Your disclaimer at the beginning of this post really resonated with me. I remember my first blog post regarding expectations for the course actually very challenging. I too was scared reading the course description on Canvas, but soon found out that in reality, I actually had nothing to fear. Though the “work” may seem strenuous from the outside looking in, after having actually taken part in the course for a semester, I can honestly say that it never really felt like work to me. We got to write about what we wanted to write about, tweet what we wanted to tweet about, and even present to the class on anything we wanted to present on. In fact, the only aspect of the course that I actually found difficult in the end was contributing to the full class discussion regularly–something that has always come easy to me in previous courses and never thought I would have been worried about.

  3. I’m glad the experience lived up to your (very high) expectations. In 10 years of teaching this class, I have had exactly ONE student continue blogging afterwards (Ironically, I ran into her last weekend), so I won’t take it personally if you don’t continue!

  4. taylorfq6 · ·

    I was nervous about this “different” course as well! and equally skeptical about how long it would take to get comfortable with the assignments and how to deliver quality work in the right way. Twitter also proved to be one of the most valuable aspects of this class for me, helping me stay engaged in both our in class topics as well as trending news and developments going on in the world around us. Easily one of my favourite classes I was able to take while at BC.

  5. I agree, I initially found blogging intimidating. I had no idea what to write about or what others would find interesting. There are so many bloggers who have catchy names, quirky language, and an interesting point of view. For some reason, I had this misconception that blogging would result in equal parts negative and positive feedback. I personally was afraid of receiving negative feedback. I have come to realize my fear was completely unnecessary. I also enjoyed blogging by the end. I also think our use of twitter almost created a safe niche within the platform. We tweet specifically about tech, we have a responsive community, and a hashtag to attach to all of our posts. As our class got to know each other, people would like, retweet, or comment on my tweets, which made the experience infinitely more enjoyable. I had some random people comment as well, but I found it was really neat to be able to hear our classmate’s opinions on a variety of topics.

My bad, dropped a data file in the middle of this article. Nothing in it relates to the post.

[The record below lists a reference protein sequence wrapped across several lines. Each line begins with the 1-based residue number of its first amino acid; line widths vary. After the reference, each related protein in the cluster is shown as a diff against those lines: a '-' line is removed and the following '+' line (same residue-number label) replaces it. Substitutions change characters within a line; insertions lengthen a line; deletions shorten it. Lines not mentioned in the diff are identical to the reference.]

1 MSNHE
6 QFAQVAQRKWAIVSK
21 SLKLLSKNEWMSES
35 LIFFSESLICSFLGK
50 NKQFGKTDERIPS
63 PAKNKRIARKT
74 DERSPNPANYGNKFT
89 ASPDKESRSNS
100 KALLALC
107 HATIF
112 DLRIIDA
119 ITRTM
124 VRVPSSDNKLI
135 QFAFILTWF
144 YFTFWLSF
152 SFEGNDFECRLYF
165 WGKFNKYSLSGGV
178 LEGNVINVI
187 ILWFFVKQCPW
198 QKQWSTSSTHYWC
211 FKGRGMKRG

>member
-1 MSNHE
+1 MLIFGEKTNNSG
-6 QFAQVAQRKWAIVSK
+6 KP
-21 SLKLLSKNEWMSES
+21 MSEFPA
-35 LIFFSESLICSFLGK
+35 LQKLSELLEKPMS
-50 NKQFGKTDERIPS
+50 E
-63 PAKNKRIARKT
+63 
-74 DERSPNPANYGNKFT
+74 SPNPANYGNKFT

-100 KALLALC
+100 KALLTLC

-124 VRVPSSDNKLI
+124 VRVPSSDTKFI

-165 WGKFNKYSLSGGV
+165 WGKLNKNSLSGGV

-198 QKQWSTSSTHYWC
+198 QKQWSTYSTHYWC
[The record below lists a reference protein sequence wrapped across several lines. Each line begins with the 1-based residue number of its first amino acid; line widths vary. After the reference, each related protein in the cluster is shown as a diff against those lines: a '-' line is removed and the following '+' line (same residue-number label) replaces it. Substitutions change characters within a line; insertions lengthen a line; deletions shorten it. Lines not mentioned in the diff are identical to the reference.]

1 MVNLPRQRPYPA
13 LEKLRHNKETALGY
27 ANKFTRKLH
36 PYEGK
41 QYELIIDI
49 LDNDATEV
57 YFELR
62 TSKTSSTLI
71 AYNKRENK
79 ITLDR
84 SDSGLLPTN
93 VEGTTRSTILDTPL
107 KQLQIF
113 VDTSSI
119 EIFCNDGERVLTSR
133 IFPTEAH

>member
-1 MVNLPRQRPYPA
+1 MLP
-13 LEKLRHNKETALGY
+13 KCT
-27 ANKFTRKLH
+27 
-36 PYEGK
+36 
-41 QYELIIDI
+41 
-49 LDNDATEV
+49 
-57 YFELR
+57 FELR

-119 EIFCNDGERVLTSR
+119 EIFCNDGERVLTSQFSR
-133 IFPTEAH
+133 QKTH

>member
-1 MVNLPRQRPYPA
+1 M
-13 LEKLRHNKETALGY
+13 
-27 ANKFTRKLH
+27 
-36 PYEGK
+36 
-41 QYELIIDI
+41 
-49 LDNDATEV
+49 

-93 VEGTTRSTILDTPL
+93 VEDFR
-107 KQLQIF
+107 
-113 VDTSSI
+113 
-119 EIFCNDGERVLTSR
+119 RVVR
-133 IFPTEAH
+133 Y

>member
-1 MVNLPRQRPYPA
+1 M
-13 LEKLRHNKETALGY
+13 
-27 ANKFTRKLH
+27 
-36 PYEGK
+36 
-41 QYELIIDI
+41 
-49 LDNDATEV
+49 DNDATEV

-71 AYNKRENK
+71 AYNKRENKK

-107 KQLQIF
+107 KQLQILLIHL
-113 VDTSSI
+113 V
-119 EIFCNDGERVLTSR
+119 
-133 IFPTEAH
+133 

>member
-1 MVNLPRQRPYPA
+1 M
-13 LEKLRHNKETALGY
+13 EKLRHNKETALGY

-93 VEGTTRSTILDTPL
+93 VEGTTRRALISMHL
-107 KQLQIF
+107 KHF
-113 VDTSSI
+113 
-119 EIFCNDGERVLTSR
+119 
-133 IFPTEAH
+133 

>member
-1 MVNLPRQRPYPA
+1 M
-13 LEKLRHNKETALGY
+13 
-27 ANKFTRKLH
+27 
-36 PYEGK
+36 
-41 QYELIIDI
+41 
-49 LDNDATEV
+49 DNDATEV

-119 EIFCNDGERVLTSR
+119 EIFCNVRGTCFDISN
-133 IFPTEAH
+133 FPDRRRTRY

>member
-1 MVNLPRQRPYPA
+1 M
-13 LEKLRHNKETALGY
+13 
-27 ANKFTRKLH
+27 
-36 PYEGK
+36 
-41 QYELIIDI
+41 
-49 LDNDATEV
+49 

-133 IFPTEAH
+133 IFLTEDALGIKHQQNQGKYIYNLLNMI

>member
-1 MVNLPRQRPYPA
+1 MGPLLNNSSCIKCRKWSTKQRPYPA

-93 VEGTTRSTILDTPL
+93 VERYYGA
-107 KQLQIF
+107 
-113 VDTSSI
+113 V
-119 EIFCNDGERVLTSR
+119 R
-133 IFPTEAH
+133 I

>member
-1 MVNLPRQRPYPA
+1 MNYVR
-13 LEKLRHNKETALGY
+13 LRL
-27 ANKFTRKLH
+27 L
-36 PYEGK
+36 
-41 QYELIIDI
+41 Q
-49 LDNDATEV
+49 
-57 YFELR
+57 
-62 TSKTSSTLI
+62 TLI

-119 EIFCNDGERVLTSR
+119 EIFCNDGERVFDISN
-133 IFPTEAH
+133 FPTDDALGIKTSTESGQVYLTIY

6. kgcorrigan · ·

    I had a similar reaction when I read the course description! I didn’t believe it would take weeks to figure out what was going on (I’ve never had that experience in a class before), but it definitely was true. However, once I got into a routine of managing weekly responsibilities it wasn’t too bad. I liked how you pointed out that the blog comments allowed us to see commonalities that a lot of us had – another great example of how unique this class was.

  7. huang91j · ·

    I think while blogging felt uncomfortable for me, I’m glad I did it throughout the semester. I advise my customers to blog for their websites all the time to attract attention to their websites and the work they do. This in turn would allow them to rank better in search engines and optimize their content more. Like you, I had the same reaction when I heard that this class wouldn’t be like any other class, or that it would take a few weeks to learn what’s going on, all of which have been true. I’m so glad that I went through this class and got to experience something completely different than my undergrad and graduate experiences thus far. While blog comments have been very informative and helped question certain things I’ve written, I think that outside of class, others may have stronger opinions and be more critical of the writing that we do depending on the topic!

  8. matturally · ·

    That first GIF! Just, yes. Exactly how I felt. The classwork took some getting used to, but the class itself felt effortless from the beginning (at least to me). What if the real learning was just the friends we made along the way?

  9. kateu19 · ·

    Great post! I actually know a few people that had registered for the course and ending up dropping it after they read the syllabus. I definitely didn’t know what to expect with the workload, and there were times when it felt like a struggle to keep my head above water in the class, but that probably has more to do with my own poor time management skills than anything else, to be honest. I also have to second your thoughts on Twitter – I’ve used the app for a while, but it was primarily to tweet about reality TV. Using it to engage with classmates and actively read the news lent a whole new aspect, which I though was great. it was really great to see classmates converse, and it definitely brought topics to my attention that I probably wouldn’t have seen otherwise!

  10. Great post! I had one of the first four pick times for seniors and ended up being one of the last people able to register…just goes to show how popular this class truly is. When reading over the syllabus during pick times, I honestly didn’t know what to expect other than that I would have to tweet (which honestly I found to be a bit annoying since I hated twitter). Twitter has grown on me though, and so has this class! every week I find myself liking it more